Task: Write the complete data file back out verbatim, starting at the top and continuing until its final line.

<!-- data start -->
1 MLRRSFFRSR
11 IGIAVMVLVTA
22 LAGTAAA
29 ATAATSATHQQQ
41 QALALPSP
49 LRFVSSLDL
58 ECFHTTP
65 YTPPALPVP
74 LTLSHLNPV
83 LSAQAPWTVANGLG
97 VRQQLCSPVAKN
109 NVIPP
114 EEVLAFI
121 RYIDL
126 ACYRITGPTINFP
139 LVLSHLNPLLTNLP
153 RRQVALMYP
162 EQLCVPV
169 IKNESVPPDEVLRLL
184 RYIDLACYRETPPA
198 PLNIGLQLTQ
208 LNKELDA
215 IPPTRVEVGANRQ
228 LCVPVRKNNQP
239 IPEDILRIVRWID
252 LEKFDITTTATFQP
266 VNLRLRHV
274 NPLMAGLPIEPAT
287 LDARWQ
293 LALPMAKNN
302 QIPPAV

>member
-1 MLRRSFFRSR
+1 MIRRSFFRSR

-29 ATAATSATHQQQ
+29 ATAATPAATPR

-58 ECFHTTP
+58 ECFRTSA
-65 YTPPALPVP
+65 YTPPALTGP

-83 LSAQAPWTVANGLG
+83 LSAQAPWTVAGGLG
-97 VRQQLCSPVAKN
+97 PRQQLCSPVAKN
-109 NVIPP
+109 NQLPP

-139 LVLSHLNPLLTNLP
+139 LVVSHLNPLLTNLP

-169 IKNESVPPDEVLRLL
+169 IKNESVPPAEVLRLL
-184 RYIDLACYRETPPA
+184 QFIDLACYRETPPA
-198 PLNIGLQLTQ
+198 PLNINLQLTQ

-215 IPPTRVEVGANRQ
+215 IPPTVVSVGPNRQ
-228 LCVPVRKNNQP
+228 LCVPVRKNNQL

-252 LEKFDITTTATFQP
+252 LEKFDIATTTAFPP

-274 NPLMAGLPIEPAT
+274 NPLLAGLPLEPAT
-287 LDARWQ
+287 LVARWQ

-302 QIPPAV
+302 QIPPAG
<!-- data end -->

1 MLRRSFFRSR
11 IGIAVMVLVTA
22 LAGTAAA
29 ATAATSATHQQQ
41 QALALPSP
49 LRFVSSLDL
58 ECFHTTP
65 YTPPALPVP
74 LTLSHLNPV
83 LSAQAPWTVANGLG
97 VRQQLCSPVAKN
109 NVIPP
114 EEVLAFI
121 RYIDL
126 ACYRITGPTINFP
139 LVLSHLNPLLTNLP
153 RRQVALMYP
162 EQLCVPV
169 IKNESVPPDEVLRLL
184 RYIDLACYRETPPA
198 PLNIGLQLTQ
208 LNKELDA
215 IPPTRVEVGANRQ
228 LCVPVRKNNQP
239 IPEDILRIVRWID
252 LEKFDITTTATFQP
266 VNLRLRHV
274 NPLMAGLPIEPAT
287 LDARWQ
293 LALPMAKNN
302 QIPPAV

>member
-1 MLRRSFFRSR
+1 MIRRSFFRSR

-29 ATAATSATHQQQ
+29 ATAATPAATPR

-58 ECFHTTP
+58 ECFRTSA
-65 YTPPALPVP
+65 YTPPALTGP

-83 LSAQAPWTVANGLG
+83 LSAQAPWTVAGGLG
-97 VRQQLCSPVAKN
+97 PRQQLCSPVAKN
-109 NVIPP
+109 NQLPP

-139 LVLSHLNPLLTNLP
+139 LVVSHLNPLLTNLP

-169 IKNESVPPDEVLRLL
+169 IKNESVPPAEVLRLL
-184 RYIDLACYRETPPA
+184 QFIDLACYRETPPA
-198 PLNIGLQLTQ
+198 PLNINLQLTQ

-215 IPPTRVEVGANRQ
+215 IPPTVVSVGPNRQ
-228 LCVPVRKNNQP
+228 LCVPVRKNNQL

-252 LEKFDITTTATFQP
+252 LEKFDIATTTAFPP

-274 NPLMAGLPIEPAT
+274 NPLLAGLPLEPAT
-287 LDARWQ
+287 LVARWQ

-302 QIPPAV
+302 QIPPAG